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How to debug deserialization errors? RRS feed

  • Question

  • I've got a service running under a Windows Service, using netTcp, under Beta 2/May. I'm trying to send a parameter that's defined like this:

    [Serializable]
    public class Container
    {
       private byte[] m_Data;
       public byte[] Data { get {...}  set {...} }

       private Descriptor m_Descriptor;
       public Descriptor Descriptor { get {...} set {...} }
    }

    The get/set methods are simple accessors, and the Descriptor is a simple class, also marked as [Serializable], that has several string, int and Enum members.

    Usually my call, which sends an array of Containers to the service, works without a problem. Sometimes, though, I get this FaultException on the client:

    The formatter threw an exception while trying to deserialize the message: Error while trying to deserialize parameter http://tempuri.org/:data. There was an error deserializing the object of type MyProject.Container[]

    This happens even when I'm sending only one Container, and usually tends to happen when the Data byte-array is relatively large. Even so, I've seen it happen with an 18k array, while my service (set to default settings) should be able to accept 64k messages.

    My question isn't so much why this is happening as much as how can I debug these errors? It's an error that happens during WCF's deserialization phase before it calls my service instance, so I can't put a breakpoint or even catch the exception when debugging. The exception gives very little information - there's no inner exception - and I'd like to be able to "catch it in the act", so to speak.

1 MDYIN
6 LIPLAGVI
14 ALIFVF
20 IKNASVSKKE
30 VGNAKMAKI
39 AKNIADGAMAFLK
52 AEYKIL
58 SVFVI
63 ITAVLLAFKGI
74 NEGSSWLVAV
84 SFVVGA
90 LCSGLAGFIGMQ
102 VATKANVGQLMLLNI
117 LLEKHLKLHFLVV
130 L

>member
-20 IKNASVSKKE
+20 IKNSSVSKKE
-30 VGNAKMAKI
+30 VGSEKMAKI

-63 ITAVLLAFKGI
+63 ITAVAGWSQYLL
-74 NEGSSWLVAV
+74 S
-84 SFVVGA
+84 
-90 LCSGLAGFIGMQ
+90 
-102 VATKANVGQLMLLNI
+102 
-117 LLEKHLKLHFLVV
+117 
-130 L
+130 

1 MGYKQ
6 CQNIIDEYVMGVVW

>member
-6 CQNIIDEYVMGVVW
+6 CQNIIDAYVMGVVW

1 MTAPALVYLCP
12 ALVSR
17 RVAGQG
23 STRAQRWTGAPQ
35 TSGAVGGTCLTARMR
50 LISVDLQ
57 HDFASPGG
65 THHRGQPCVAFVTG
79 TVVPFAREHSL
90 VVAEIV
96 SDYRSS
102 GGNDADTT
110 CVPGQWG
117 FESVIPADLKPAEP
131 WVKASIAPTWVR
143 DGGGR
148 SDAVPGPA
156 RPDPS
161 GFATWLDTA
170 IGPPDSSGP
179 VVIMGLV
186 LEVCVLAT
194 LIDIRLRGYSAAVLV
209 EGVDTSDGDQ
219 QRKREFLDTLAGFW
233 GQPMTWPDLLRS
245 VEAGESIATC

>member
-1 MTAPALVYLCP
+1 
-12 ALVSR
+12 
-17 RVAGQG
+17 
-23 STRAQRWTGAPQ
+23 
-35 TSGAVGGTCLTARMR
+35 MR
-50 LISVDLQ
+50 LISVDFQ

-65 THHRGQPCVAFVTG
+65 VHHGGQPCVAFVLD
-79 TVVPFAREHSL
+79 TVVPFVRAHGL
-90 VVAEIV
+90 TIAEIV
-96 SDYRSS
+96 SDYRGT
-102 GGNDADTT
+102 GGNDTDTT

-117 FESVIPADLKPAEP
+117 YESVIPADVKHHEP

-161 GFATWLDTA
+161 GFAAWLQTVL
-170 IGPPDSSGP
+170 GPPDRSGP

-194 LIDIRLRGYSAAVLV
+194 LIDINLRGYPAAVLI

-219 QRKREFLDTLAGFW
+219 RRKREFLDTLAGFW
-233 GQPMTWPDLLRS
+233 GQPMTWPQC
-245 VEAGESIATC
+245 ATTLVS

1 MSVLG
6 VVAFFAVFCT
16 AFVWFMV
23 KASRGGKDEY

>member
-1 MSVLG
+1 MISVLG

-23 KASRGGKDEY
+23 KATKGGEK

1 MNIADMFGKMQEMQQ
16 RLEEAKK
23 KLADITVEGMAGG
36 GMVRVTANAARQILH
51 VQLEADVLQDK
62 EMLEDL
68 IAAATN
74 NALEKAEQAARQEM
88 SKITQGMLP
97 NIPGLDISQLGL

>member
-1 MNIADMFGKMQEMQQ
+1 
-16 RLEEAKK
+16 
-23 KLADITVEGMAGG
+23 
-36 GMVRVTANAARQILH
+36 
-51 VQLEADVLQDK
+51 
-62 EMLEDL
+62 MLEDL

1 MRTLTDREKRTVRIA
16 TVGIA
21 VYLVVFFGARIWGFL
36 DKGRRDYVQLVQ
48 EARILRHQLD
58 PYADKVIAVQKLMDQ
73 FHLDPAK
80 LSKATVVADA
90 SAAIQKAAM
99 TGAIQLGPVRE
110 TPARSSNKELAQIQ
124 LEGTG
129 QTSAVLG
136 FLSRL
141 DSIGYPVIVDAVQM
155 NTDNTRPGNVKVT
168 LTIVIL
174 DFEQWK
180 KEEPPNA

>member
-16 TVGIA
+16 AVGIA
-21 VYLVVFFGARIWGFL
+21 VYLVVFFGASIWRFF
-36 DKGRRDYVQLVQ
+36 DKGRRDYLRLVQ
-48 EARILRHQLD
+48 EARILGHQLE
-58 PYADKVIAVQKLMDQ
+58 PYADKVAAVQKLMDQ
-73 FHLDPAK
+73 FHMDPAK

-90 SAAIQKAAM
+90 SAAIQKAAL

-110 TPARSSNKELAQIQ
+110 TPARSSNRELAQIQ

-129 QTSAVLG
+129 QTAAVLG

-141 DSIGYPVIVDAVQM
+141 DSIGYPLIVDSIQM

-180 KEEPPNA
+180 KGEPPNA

Anyone know how I can do this?

    Sunday, July 23, 2006 4:08 PM

Answers

  • Have you looked at the SvcTraceViewer.exe utility? I would dump the entire XML message for a successful and unsuccessful message, and compare the messages for something suspect in deserialization. Furthermore, the trace statements leading up to the exception may also help you to trouble-shoot, and you'll see those in the errors reported during message tracing.

    To enable tracing for your service, put this into your service host config, inside <system.serviceModel> (note: this is June CTP syntax):

    <diagnostics performanceCounters="All" wmiProviderEnabled="true" >

    <messageLogging logEntireMessage="true" logMalformedMessages="true" logMessagesAtServiceLevel="true" logMessagesAtTransportLevel="true" maxMessagesToLog="100000" />

    </diagnostics>

    Then in the <configuration> section add this (make sure you have the correct path where logs can be saved):

    <system.diagnostics >

    <sharedListeners>

    <add name="sharedListener"

    type="System.Diagnostics.XmlWriterTraceListener"

    initializeData="c:\logs\servicetrace.svclog" />

    </sharedListeners>

    <sources>

    <source name="System.ServiceModel" switchValue="Verbose, ActivityTracing" >

    <listeners>

    <add name="sharedListener" />

    </listeners>

    </source>

    <source name="System.ServiceModel.MessageLogging" switchValue="Verbose">

    <listeners>

    <add name="sharedListener" />

    </listeners>

    </source>

    </sources>

    </system.diagnostics>

     

    Then, open the logs in the svctraceviewer.exe tool.

    For May CTP, I believe the only change is that you change performanceCounters="All"  to performanceCountersEnabled="true" . You might also change the name of the service trace file to .log instead of .svclog to make loading in the tool easier.

     

     

     

    Sunday, July 23, 2006 6:52 PM
    Moderator
  • Increase your maxArrayLength reader quota for the binding configuration on both service and client. The default is 16K.

    <bindings>
       <netTcpBinding>
          <
    binding name="AllowLargeMessages" maxReceivedMessageSize="512000" maxBufferSize="512000">

    <readerQuotas maxArrayLength="5000000" />

    </binding>

       </netTcpBinding>
    </
    bindings>

     

    Sunday, July 30, 2006 4:29 PM
    Moderator

All replies